At this time, Gillespie also appeared on TV music shows, mainly on Johnny O'Keefe's Six O'Clock Rock but also on Bandstand and Teen Time. Because of his voice and appearance, Gillespie was often asked to sing current hits by such black American stars as Sam Cooke and Brook Benton.

The B-side of Velvet Waters was Teen Age Love, Bruce Gillespie's only songwriting credit (an unidentified Maurice is credited as co-writer), but it seems that all the loving care went into the A-side. A further single was released by HMV: In All The World/Look Over The Hill (1960). Gillespie then recorded two singles in Melbourne under the direction of Bruce Clarke at W&G: Jenny, Oh Jenny/They Really Don't Know You and M'magine Me Thinking/Two By Two (both 1960).

Bruce Gillespie made no further recordings, but he built a succesful career as a club singer in Australia, Southeast Asia and the Pacific, including five years based in the Phillipines. In 1978 he left music for other business pursuits, and he is now living in retirement in Queensland.

At YouTube: Bruce Gillespie sings "Look Over The Hill" on Six O'Clock Rock, 1960, introduced by Johnny O'Keefe (image).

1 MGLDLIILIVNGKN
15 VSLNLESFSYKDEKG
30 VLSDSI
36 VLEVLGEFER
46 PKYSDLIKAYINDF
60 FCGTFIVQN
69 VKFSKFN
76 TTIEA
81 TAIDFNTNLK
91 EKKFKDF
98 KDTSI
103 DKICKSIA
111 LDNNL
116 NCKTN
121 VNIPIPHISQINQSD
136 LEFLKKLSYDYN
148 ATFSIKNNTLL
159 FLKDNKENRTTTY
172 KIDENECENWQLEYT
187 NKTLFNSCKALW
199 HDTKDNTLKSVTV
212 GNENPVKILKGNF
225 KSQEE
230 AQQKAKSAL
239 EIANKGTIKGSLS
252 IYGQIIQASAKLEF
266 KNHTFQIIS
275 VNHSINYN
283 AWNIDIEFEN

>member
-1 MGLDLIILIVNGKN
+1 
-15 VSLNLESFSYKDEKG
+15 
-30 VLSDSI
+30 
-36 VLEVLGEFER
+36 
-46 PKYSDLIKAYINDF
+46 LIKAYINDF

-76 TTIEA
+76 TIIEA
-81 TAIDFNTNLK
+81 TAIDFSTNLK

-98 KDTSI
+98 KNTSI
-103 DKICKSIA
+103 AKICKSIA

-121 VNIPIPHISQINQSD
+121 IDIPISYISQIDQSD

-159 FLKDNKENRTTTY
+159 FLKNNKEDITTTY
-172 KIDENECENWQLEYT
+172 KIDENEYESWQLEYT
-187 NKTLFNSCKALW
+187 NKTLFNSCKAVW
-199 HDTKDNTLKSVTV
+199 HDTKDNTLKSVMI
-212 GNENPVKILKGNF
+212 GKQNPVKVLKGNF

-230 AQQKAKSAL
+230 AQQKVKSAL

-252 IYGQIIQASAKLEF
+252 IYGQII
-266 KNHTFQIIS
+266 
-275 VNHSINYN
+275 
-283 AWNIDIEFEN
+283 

References: 1. Bruce Gillespie, conversation with me, June 2011. 2. Singles discography in ScreenSound Australia's First Wave. 3. "Granada": entry at Wikipedia.

Further reading: 1. Profile of Bruce Gillespie in Australian Women's Weekly's "Teenagers' Weekly" pages, 8 June 1960 (at NLA's Trove archive). 2. Tony Withers tells the story of Dorothy Dodd's 'Granada' lyrics, Sydney Morning Herald column, 25 June 1961: Google News Archive.

Thanks to Bruce Gillespie.

Velvet Waters
(William Plunkett)
New Zealand 1960
#36 Adelaide

Single on Viking label (NZ), Teen label (Australia).

Wellington-based jazz pianist.

Also recorded in Australia by Col Nolan & the Soul Syndicate, 1966, on CBS album Crazy Crotchet.

Velvet Waters
(William Plunkett)
USA 1959
Original version
#51 USA

Label shot by Richard Coffelt. 

Single on Acousticon label, aka Audicon; later reissued by Laurie label. B-side was The Merry Piper.

On CD:Teen Beat Vol. 3 [Ace Records]

Instrumental by New York studio band, one of whose members was William Plunkett, composer of Velvet Waters. Jazz saxophonist and session musician Heywood Henry is credited on the single for his clarinet solo, and may have been responsible for the session.